Admissibility of Improperly Obtained Evidence1636 views
1. The Law in Nigeria
- Relevant Statutory Provisions
Section 14 Evidence Act 2011
Evidence obtained –
- improperly or in contravention of a law; or
- in consequence of an impropriety or of a contravention of law, shall be admissible unless the court is of the opinion that the desirability of admitting the evidence is out-weighted by the undesirability of admitting evidence that has been obtained in the manner in which the evidence was obtained.
Section 15 Evidence Act
For the purposes of Section 14, the matters that the court shall take into account include –
- the probative value of the evidence;
- the importance of the evidence in the proceeding;
- the nature of the relevant offence, cause of action or defence and the nature of the subject matter of the proceeding;
- the gravity of the impropriety or contravention;
- whether the impropriety or contravention was deliberate or reckless;
- whether any other proceeding (whether or not in a court) has been or is likely to be taken in relation to the impropriety or contravention; and
- the difficulty, if any, of obtaining the evidence without impropriety or contravention of the law.
1.2 Case Law before 2011
Formerly, and in the absence of any statutory provisions, Nigerian courts followed the English judicial authorities on the point. In Sadau v The State, the Supreme Court held that, while there was no general rule of law that evidence which was relevant may be excluded by the way it was obtained, a Judge may, in the interest of justice, exclude evidence which would otherwise be relevant considering the circumstances of its discovery and production. This author is not aware of any reported case in Nigeria where this judicial discretion to exclude prejudicial evidence has ever been exercised. However, in view of the new provisions of sections 14 and 15 of the Evidence Act, it is hoped that the Supreme Court will soon be presented with an opportunity to pronounce on this important point.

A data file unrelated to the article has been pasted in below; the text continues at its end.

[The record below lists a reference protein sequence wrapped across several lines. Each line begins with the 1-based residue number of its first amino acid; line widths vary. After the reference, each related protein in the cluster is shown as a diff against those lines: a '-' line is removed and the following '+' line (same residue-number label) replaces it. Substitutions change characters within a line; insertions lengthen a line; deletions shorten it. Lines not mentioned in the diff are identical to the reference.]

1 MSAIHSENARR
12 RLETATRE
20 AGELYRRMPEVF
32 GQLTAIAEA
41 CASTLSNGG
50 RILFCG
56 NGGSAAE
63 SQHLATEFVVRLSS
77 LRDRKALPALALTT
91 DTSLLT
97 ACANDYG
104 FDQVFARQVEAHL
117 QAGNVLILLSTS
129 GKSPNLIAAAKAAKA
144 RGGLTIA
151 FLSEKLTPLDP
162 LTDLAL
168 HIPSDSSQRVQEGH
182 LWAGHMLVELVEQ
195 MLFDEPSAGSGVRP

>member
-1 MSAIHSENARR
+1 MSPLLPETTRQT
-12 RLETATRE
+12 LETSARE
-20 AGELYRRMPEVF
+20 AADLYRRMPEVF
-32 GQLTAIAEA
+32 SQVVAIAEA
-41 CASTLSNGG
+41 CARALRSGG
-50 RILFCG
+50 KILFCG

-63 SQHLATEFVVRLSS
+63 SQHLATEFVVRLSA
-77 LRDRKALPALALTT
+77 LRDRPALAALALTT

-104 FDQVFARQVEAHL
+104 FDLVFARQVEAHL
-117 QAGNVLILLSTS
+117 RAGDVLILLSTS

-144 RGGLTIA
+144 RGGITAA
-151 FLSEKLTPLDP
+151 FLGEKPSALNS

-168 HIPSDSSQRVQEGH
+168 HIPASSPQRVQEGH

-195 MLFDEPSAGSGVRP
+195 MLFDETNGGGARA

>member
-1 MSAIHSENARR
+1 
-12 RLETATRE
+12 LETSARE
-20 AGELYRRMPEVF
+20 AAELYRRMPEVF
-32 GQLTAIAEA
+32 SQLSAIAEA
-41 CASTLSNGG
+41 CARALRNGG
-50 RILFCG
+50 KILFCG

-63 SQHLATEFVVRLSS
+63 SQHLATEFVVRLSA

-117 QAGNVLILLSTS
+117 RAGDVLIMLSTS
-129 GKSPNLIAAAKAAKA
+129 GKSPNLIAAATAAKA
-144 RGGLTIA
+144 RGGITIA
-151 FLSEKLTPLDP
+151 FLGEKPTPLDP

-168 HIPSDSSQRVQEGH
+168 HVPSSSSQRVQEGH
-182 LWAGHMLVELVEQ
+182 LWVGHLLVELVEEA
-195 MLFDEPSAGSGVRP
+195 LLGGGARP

There are two earlier decisions of the Supreme Court on the judicial discretion to exclude relevant evidence. In Sadau (supra), the defendant was charged with illegal printing and selling of vehicle licences. A search warrant executed at his house led to the discovery of a large number of forged documents. The Supreme Court held that the incriminating evidence was relevant and admissible even though the search warrant was improperly executed. It is submitted, that if a similar case arose today and the court was to apply the provisions of sections 14 and 15 of the Evidence Act, the evidence would still be admissible because the importance of the evidence outweighed the gravity of the impropriety. See sections 15(b) and 15(d) of the Evidence Act. However, if the search was conducted without a warrant the evidence would have been inadmissible.
In Igbinovia, a detective was planted in the same cell as the defendant who boasted that he committed the offence. Counsel argued that the oral confession should be rejected because it was prejudicial having regard to the circumstances in which it was obtained but the Supreme Court held that the confession was admissible. Eso JSC said that there is no defence of entrapment under Nigerian criminal law. Again, it is submitted that if a similar case arose today and the court was to apply the provisions of sections 14 and 15 of the Evidence Act, the evidence would still be admissible as the court will recognise the difficulty of obtaining the evidence without the deception. See section 15(g) of the Evidence Act.
Evidence of Agent Provocateurs